L-R, from top row: Camille Rinon, Jazel Faltado, Madeline Lauener, Sarah Monds, and Cecilia Sierra Heredia

How are students and instructors adapting to learning online?

September 18, 2020

FHS lecturer Cecilia Sierra-Heredia spoke with students in her HSCI 483 class to reflect on their online learning and to provide advice for those that are beginning or continuing to learn virtually. 

Cecilia Sierra-Heredia:

The most challenging part of teaching remotely was not having the feedback I get in face-to-face (f2f) lectures from looking at my students’ body language. I left it up to each student whether they wanted to use their cameras or not, and most chose not to. However, I found that the chat & audio options were good sources of info about how they were taking in my lectures, for some people chat is a good option to participate in class.

Using the discussions as a way to interact with the students and as an assessment tool was something new we tried. Weekly discussion posts were part of the final grade and tailored to the content presented in the lecture, students had some days to prepare their post and truly make it relevant for their experiences & interests.

I tried to keep my students engaged by explicitly acknowledging their hard work & their increasing knowledge in the topics we had covered. When teaching f2f, I have more opportunities to do this verbally or informally; with all of our interactions being online this term, I found ways to share my positive feedback with the whole class, both in my recordings and in my posts on Canvas.

The most successful part of teaching remotely was the feeling of building a unique learning community - where everyone found ways to interact and share their points of view & knowledge - in the middle of the pandemic and through remote instruction.

As for any advice I could give aside from the academic goals of each class, keep in mind the potential for networking with your peers & instructors. Even if we are in separate locations, we will interact with each other throughout the whole term and there are many opportunities to build friendships & connections.

Camille Rinon:

Online learning is really about discipline. There is more time to do work and other activities, but work (school)-life balance is often difficult to achieve. To properly manage my time for coursework, I set a time each day. For example, 8am to 3pm from Monday to Thursday is all about studying and assignments, while outside that time I focus on other unrelated things. Also, by setting a fixed schedule, I find that I'm less likely to procrastinate or feel overwhelmed. Once in a while, it's best to change your work environment such as studying in the balcony or at the backyard, in order to avoid mental fatigue.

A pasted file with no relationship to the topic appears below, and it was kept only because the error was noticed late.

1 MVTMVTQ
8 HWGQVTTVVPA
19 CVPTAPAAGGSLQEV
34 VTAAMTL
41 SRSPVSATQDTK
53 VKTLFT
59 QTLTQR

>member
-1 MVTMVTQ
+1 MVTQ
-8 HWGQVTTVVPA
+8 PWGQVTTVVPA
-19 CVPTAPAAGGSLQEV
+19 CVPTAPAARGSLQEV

Sarah Monds:

This was my first time taking online courses and I've found that being organized and maintaining motivation are key. I have a printed calendar on my desk, so I have a quick visual representation of assignment due dates. It is colour coded by class and I refer to it frequently for peace of mind/reminders. I also started using a digital check-list that allows me to enter tasks I would like to accomplish for the week and organizes them by due date. This acts as another visual aid but it is also very satisfying to check off tasks as I complete them. I also regularly check my email and Canvas notifications so that I don't miss any updates or assignments.

Jazel Faltado:

Aside from keeping a planner and writing out to-do-lists for tests and assignments, the strategy I always go back to is the Pomodoro method: having no distractions, and giving your fullest attention to a given task for a short amount of time. With the Pomodoro method you would break down the 60-minute study session into shorter sessions (e.g. 20-minutes) with short breaks in-between so it feels more manageable (i.e. 20-minutes of study x 3 instead of 60-minutes). So, if I find myself struggling on a paper, I tell myself that I only have to focus for 20-minutes. After the timer is up, I can choose to power through with another 20-minutes or take a break. Once I get started, I find a flow to my work and the task that I set out to do isn't as bad.

Madeline Lauener:

The main strategy I use to be academically successful while completing online learning is through making use of effective organizational methods. In my agenda I will specify which days I will study for exams/quizzes, complete my online discussions, work on assignments, and complete the weekly readings. This helps de-clutter my mind, and decrease stress regarding the completion of all my assignments, and ensures I am allotting an adequate amount of time for completing each task. Further, this "weekly check-in" method allows for some flexibility in my week, as my home life and work/volunteer schedule differs.  With use of these organizational methods I am able to make the most of online learning!